Once Upon a Tome
‘Peculiarly hilarious!’ – William Gibson
‘Every page is a pleasure’ – Lindsey FItzharris
‘Utterly charming’ – Tom Holland
‘Laugh-out-loud’ – Garth Nix
‘A must read’ – Fergus Butler-Gallie
‘Brims with self-effacing charm’ – Caitlin Doughty
‘Unfortunately I have mislaid the book in question’ – Neil Gaiman
Welcome to Sotheran’s, one of the oldest bookshops in the world, with its weird and wonderful clientele, suspicious cupboards, unlabelled keys, poisoned books and some things that aren’t even books, presided over by one deeply eccentric apprentice.
Some years ago, Oliver Darkshire stepped into the hushed interior of Henry Sotheran Ltd on Sackville Street (est. 1761) to interview for their bookselling apprenticeship, a decision which has bedevilled him ever since.
He’d intended to stay for a year before launching into some less dusty, better remunerated career. Unfortunately for him, the alluring smell of old books and the temptation of a management-approved afternoon nap proved irresistible. Soon he was balancing teetering stacks of first editions, fending off nonagenarian widows with a ten-foot pole and trying not to upset the store’s resident ghost (the late Mr Sotheran had unfinished business when he was hit by that tram).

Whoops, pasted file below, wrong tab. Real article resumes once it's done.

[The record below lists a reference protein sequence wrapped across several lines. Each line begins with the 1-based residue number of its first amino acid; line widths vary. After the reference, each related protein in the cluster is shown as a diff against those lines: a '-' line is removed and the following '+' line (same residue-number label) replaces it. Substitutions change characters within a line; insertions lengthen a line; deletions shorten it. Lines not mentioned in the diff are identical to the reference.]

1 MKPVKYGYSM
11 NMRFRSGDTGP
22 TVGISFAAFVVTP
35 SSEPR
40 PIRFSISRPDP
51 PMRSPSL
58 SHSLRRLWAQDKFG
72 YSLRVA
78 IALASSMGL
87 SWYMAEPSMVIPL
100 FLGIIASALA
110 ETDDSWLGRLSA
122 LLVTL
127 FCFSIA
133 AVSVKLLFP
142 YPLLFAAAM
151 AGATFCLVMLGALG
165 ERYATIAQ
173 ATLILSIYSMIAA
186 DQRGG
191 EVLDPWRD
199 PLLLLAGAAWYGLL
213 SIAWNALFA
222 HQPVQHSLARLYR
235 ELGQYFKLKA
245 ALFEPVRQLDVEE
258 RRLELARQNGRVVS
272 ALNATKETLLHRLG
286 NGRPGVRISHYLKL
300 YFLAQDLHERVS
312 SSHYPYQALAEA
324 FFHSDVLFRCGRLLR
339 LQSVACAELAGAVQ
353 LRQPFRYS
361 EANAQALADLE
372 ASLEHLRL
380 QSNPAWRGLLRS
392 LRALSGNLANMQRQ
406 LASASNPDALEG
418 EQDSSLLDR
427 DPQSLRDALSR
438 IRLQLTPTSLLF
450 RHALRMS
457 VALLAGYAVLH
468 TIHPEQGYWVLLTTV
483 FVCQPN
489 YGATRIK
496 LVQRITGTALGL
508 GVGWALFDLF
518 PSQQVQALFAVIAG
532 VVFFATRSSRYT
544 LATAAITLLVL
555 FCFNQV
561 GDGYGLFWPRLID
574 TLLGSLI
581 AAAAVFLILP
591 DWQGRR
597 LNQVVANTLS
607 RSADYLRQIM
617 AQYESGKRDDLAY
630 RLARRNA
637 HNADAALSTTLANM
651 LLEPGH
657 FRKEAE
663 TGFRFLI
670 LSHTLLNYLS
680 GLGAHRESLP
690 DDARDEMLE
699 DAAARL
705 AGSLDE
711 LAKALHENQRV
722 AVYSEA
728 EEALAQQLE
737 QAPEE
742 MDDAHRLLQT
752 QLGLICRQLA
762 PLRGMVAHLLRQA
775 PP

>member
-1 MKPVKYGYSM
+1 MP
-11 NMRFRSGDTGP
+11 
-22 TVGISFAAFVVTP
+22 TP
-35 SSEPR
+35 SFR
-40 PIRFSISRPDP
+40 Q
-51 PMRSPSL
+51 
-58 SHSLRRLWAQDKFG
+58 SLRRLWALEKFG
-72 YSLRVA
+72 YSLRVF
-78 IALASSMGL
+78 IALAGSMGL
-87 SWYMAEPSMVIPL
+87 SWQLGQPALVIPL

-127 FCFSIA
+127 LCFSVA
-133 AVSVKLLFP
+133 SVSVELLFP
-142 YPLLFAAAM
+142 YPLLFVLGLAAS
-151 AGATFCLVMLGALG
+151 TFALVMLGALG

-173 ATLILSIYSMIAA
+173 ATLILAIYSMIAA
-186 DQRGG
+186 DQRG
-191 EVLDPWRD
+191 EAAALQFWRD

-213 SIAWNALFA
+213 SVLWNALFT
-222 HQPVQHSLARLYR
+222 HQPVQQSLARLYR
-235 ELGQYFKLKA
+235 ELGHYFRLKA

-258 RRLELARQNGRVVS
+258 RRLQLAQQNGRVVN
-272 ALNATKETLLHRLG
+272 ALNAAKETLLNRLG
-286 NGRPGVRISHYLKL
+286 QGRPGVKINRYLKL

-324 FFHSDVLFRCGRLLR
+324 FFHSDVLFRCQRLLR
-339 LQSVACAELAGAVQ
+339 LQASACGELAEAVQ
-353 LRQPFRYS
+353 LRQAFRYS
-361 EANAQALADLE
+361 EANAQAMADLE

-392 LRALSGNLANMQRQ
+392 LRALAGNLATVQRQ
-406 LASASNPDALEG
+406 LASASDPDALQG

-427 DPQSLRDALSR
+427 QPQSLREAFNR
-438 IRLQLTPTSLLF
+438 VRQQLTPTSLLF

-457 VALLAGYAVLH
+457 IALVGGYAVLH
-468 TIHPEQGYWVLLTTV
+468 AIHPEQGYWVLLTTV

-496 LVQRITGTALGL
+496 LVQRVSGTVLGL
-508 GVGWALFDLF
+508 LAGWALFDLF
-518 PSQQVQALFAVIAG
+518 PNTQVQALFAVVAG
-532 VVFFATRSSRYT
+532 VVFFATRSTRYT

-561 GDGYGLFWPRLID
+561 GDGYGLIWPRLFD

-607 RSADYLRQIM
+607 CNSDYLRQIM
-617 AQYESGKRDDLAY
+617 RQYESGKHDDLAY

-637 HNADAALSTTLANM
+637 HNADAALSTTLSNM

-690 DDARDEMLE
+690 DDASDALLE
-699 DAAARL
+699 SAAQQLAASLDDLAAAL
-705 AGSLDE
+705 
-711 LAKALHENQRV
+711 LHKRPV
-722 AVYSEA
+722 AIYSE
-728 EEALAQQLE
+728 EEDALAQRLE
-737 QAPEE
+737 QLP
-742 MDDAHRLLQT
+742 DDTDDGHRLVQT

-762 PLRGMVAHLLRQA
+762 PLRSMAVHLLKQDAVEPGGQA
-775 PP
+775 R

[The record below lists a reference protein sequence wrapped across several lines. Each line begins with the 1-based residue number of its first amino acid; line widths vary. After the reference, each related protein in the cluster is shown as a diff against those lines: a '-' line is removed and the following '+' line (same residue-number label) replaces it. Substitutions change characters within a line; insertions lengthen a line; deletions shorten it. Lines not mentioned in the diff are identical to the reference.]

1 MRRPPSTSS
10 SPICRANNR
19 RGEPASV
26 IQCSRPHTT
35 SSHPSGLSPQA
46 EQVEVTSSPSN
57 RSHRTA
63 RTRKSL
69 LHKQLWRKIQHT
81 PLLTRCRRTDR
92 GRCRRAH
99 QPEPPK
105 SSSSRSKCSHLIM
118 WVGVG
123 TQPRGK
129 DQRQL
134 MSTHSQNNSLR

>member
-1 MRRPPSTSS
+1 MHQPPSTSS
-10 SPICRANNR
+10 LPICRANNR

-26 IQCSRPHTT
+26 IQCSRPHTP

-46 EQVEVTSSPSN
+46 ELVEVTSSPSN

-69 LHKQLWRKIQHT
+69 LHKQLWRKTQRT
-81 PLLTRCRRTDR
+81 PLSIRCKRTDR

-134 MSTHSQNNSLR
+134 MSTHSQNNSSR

For while Sotheran’s might be a treasure trove of literary delights, it sings a siren song to eccentrics. There are not only colleagues whose tastes in rare items range from the inspired to the mildly dangerous, but also zealous collectors seeking knowledge, curios, or simply someone with whom to hold a four hour conversation about books bound in human skin.
By turns unhinged and earnestly dog-eared, Once Upon a Tome is the rather colourful story of life in one of the world’s oldest bookshops and a love letter to the benign, unruly world of antiquarian bookselling, where to be uncommon or strange is the best possible compliment.
A wonderful, eccentric love letter to books and the people who love them. Oliver brings the strange world he inhabits to life with affection and amusement. A must read for anyone who has ever lost a few hours in a second hand bookshop or been tutted at by a strangely dressed proprietor for mishandling something. He has opened the doors on a world of the beautiful and the rare, and done so with aplomb. -- Fergus Butler-Gallie, bestselling author of A Field Guide to the English Clergy
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